Provided By: Stephen Sharpe, Northwestern Mutual
“Risky Business” takes on a new meaning to the entrepreneur who excitedly opens the doors, real or virtual, for business on that first day and awaits customers. As any entrepreneur knows, one can work hard, create a good product and maintain good business relationships — do everything right — and still some future events are beyond one’s control. A whole host of unforeseen possibilities can dash the dream, including the impact of a disability suffered by you or an employee.
Planning for success requires taking a hard look at where the business is vulnerable. The likelihoods vary with age, but during your income producing years, you are nearly twice as likely to become disabled as you are to die before reaching age 65.1 A sound risk management plan’s purpose is to lessen the impact of a disability on your business. What are your options?
There is coverage to protect human capital, and coverage to protect your ability to do business. The specific types of insurance you need will depend upon the type of business you have and how you conduct that business. But selecting the right coverage for your business should not be a “deal or no deal,” decision. The challenge is to find the right combination of policies that provide protection without duplicating coverage.
Protecting Your Employees
As your company grows and you add employees, it becomes increasingly important to protect your human capital. Quality employees are vital to the success of your business. Offering disability income insurance to protect your employees can also help you to create a competitive benefits package, which can enhance your recruiting and retention of employees.
While most states require companies to carry workers’ compensation to cover the cost of work-related injuries, it’s important to keep in mind that less than 5% of long term disabilities are work related. The other 95% are not, meaning Workmen’s Compensation doesn’t cover them.2 In fact, the major causes of disability are diseases, such as cancer, heart disease and diabetes.3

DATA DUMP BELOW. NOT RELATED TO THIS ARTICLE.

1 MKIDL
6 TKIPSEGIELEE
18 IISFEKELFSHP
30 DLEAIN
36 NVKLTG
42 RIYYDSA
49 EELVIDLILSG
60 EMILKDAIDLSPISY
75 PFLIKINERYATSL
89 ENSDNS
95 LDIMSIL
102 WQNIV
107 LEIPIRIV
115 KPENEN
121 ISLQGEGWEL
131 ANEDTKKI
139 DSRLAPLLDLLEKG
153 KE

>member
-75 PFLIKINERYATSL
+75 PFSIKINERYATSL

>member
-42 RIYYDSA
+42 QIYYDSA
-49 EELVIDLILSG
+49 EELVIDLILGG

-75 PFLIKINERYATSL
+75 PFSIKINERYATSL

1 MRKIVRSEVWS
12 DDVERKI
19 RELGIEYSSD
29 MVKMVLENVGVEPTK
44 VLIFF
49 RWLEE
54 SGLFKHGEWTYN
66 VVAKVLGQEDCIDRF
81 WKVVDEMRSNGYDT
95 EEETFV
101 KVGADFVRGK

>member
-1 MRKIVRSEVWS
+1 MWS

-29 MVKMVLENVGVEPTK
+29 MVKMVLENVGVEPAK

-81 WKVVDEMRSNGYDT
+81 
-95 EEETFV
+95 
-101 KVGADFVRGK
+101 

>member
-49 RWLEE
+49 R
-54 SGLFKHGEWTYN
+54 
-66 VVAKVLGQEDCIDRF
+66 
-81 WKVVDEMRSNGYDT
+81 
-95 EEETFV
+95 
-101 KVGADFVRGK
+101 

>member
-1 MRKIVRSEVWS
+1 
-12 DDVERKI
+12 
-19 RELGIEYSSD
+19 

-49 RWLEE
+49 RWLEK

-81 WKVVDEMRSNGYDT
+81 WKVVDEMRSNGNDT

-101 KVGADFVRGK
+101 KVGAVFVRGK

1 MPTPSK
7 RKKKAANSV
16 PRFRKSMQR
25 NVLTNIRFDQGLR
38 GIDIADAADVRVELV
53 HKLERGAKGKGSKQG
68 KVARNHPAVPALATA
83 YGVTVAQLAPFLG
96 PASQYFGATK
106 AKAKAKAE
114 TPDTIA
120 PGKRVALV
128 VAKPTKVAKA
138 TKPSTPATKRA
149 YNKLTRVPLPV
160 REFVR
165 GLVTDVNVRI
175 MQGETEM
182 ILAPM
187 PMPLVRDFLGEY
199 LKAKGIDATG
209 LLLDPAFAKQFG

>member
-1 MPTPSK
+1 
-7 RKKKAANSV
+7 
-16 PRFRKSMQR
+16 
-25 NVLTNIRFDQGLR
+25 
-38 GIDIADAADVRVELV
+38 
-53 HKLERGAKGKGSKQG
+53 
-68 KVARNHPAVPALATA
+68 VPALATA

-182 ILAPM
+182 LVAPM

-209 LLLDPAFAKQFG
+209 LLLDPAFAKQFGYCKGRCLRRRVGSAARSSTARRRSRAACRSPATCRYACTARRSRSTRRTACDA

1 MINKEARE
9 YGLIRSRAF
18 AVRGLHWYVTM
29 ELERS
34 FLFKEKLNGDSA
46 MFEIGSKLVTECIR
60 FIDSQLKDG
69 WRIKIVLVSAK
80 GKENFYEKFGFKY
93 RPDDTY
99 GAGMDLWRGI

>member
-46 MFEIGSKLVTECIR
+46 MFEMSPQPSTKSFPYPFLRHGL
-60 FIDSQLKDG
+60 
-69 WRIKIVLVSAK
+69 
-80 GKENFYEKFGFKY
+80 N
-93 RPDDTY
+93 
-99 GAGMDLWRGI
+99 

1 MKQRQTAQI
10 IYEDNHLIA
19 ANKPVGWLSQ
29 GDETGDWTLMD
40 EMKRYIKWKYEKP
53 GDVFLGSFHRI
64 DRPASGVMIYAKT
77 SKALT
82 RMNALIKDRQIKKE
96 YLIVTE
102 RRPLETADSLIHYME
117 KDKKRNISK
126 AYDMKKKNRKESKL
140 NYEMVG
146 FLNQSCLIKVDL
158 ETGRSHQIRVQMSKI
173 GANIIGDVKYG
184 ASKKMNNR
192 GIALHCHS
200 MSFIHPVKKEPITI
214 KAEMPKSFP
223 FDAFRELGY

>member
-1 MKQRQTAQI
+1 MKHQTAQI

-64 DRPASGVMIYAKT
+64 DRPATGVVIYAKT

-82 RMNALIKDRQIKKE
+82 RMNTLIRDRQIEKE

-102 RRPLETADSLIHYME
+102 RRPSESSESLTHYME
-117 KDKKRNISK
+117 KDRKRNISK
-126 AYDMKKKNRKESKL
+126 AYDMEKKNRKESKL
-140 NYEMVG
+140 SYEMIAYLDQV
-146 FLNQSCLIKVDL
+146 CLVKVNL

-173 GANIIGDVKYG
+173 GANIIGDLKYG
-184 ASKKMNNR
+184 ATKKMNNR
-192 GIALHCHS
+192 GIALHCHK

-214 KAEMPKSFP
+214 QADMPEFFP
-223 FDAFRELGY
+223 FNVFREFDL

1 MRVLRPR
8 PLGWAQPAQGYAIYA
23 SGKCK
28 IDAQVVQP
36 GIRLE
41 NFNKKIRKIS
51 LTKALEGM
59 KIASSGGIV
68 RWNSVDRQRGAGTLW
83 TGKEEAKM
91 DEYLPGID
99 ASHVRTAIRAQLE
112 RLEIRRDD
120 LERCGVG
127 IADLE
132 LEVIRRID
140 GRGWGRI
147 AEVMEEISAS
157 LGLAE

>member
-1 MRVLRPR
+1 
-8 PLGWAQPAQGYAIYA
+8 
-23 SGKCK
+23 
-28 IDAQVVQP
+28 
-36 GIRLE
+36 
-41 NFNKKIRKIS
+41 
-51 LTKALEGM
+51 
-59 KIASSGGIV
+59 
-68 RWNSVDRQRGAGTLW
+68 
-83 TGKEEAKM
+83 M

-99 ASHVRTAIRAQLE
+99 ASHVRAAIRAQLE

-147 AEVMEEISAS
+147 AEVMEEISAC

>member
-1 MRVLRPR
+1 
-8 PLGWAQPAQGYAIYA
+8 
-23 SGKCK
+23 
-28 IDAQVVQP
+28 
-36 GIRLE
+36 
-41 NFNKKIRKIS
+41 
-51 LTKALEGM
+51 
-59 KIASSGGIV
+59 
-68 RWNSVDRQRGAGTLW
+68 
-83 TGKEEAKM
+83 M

Valuable disability income protection can be provided for employees through group disability income insurance, individual disability income insurance, or a combination of the two.
Protecting Your Ability to Do Business
Protecting your ability to earn an income and offering income protection to your employees certainly makes good business sense, but what happens when a loss directly impacts your bottom line? How will you protect your business and provide the money to keep your business running if you or another owner essential to maintaining the income becomes unable to work? There are specific types of insurance to consider:
– Disability overhead insurance can provide needed cash to meet business expenses such as rent, payroll, benefits, utilities, taxes, maintenance costs and others.
– Disability key person insurance can help your company weather the disability of a key employee.
– Disability buyout insurance can help purchase the business interest of a totally disabled owner.
Protection That Grows Along with Your Company
With a lot of hard work and a little luck, small businesses do prosper and grow. The right risk management plan must also evolve to protect your business through all its phases of growth. Keep in mind that there are as many additional types of insurance coverage as there are unique business needs. That’s where an experienced financial professional can help you focus on your current and future business risks to select the right types and amounts of coverage to meet your ongoing needs. Partnering with a financial professional gives you the benefit of another expert keeping a watchful eye on the growth of your business.
By lessening the effect of serious potential business problems with a sound risk management plan, you protect and enhance your potential for business success.
1. Society of Actuaries Individual Disablity Experience Committee 1999 Preliminary Table, most recent update; Society of Actuaries 2001 Valuation Basic Table most recent update..
2. Disability Statistics, Council for Disability Awareness, March 2013.
3. Disability Statistics, Council for Disability Awareness, March 2013.
Article prepared by Northwestern Mutual with the cooperation of Stephen Sharpe. Stephen Sharpe is a Financial Representative with Northwestern Mutual, the marketing name for The Northwestern Mutual Life Insurance Company (NM), Milwaukee, Wisconsin, and its subsidiaries. Financial Representative is an agent of NM based in Fairview Hts, IL. To contact Stephen Sharpe, please call (618) 277-3200, e-mail at firstname.lastname@example.org or visit the Website at stephensharpe.nm.com.